The New Ofsted Framework

It has been refreshing to read the recent comments made by Her Majesty’s Chief Inspector, Amanda Spielman, about planned changes to the way Ofsted inspects schools from September 2019.  We finally seem to have a Chief Inspector who acknowledges the negative contribution previous inspection models have made to excessive workload in schools.  Whilst I have always tried to protect staff from unnecessary data collection and jumping through the latest Ofsted hoop, I have been doing so with a degree of trepidation that I have been leaving us vulnerable to the whim of a rogue inspector.  The new framework should empower me to protect my staff with confidence.


Equally, it is pleasing to read that Ofsted feel they have placed too much weight on exam results when considering the overall effectiveness of schools.   Of course, we want our students to leave us having secured excellent outcomes. That aim is at the heart of our Aim High agenda.  But we recognise that exam results are one very important part of a range of outcomes we desire for our students. We want to develop their employability in the broadest sense by ensuring they have the resilience, creativity and adaptability to thrive in the modern world.  It will be interesting to see how the new inspection framework will manage to achieve Spielman’s stated aim of ‘complementing rather than intensifying performance data.’


I am also pleased to read that Ofsted will be challenging schools where too much time is spent on preparation for tests at the expense of teaching, where choices are narrowed or where children are pushed into less rigorous qualifications to boost league table positions.  We lead our school with a strong moral purpose and I am hopeful that the underpinning values that govern our decision making will be recognised in the new framework.  We have staunchly refused to game any system by pushing large numbers of students through inappropriate qualifications.  We refuse to introduce GCSE options at an earlier age, ensuring that a full range of subjects are studied until the end of year 9. We have focussed on curriculum and teaching across the school, not just test preparation.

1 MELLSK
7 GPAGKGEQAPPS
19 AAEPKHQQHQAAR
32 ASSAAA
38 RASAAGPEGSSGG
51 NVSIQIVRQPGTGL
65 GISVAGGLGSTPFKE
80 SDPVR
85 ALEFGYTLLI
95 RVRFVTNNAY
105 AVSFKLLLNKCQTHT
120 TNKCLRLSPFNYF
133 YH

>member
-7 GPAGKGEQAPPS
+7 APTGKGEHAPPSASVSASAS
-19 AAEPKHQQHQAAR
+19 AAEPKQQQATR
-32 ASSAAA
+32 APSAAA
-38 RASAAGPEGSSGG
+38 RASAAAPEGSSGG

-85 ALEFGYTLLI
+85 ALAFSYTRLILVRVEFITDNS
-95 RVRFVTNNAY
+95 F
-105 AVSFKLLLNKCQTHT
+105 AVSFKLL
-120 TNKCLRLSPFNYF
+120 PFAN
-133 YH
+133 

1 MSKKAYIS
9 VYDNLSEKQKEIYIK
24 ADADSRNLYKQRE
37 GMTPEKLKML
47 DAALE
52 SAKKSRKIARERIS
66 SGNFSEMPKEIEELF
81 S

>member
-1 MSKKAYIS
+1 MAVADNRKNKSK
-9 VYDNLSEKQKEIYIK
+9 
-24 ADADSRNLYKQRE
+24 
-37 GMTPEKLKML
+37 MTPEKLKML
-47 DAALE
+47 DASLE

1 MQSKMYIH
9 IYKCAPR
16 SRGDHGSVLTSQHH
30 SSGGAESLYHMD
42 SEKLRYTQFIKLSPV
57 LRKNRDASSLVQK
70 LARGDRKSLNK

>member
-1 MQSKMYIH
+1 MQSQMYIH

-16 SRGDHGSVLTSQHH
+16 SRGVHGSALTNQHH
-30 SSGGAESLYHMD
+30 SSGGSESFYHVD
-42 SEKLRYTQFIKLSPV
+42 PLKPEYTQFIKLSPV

Finally, the separation of behaviour and personal development is a positive move.  While the latest wave of ‘zero tolerance behaviour systems’ are lauded in the press and central government, I am hoping that the separation of these judgements will allow our school to shine. We develop our students through a broad range of curricular and extra-curricular opportunities and through a humane and respectful system of behaviour management. Our standards and ambitions are high and we are confident this will continue to be positively recognised under the new Ofsted framework.  I am looking forward to the opportunity to respond to the consultation in the new year.

EducationMark Lewisofsted, blog